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Colleges crack down on student travel due to Ebola crisis

Study abroad. Students are prohibited from entering the stricken region.

Members of the Liberian Red Cross wear protective gear as they work in a clinic.AFP

As West Africa continues to fight the spread of Ebola, colleges and universities are tightening restrictions on where students and professors can study abroad and do research.

The International Business Times reports that universities across the country are prohibiting students from heading to Guinea, Sierra Leone and Liberia — the three countries hit hardest by the epidemic. The Centers for Disease Control currently advises all Americans to avoid nonessential travel to the region while also noting that “education-related travel to these counties should be postponed until further notice.”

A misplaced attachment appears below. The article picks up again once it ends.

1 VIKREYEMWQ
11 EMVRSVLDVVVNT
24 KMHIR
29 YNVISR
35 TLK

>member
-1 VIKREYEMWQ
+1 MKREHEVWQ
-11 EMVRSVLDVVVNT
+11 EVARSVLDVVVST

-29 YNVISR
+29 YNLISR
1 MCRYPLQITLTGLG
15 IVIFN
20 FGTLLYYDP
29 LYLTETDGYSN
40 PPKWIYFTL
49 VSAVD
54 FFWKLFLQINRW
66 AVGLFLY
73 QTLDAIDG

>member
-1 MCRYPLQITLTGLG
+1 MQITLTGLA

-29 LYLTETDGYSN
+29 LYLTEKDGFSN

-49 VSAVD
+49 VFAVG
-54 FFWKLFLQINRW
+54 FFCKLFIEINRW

Columbia University announced its travel ban earlier this month, citing the CDC advisory. “Accordingly, all Columbia students, faculty and staff must avoid travel to Sierra Leone, Guinea and Liberia,” the university said in a statement. “Students will not receive credit or funding for activities involving travel in these countries, and student groups are not permitted to visit any of them.”

Columbia is also among the universities that have said that they will make exceptions for faculty members going to West Africa for humanitarian reasons.

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One faculty member who is traveling to Liberia to help stop Ebola is Trish Henwood, assistant professor of emergency medicine at the Hospital of the University of Pennsylvania. Henwood is getting ready to work with the International Medical Corps in Bong County, Liberia - which is about 4 hours north of Monrovia. "I realize risks are associated with it, but they are calculated risks, and I feel like I have the right training and background,” she recently told the Philadelphia Inquirer in explaining her decision.

The University of Pennsylvania and Georgetown have also issued student travel restrictions.

 
 
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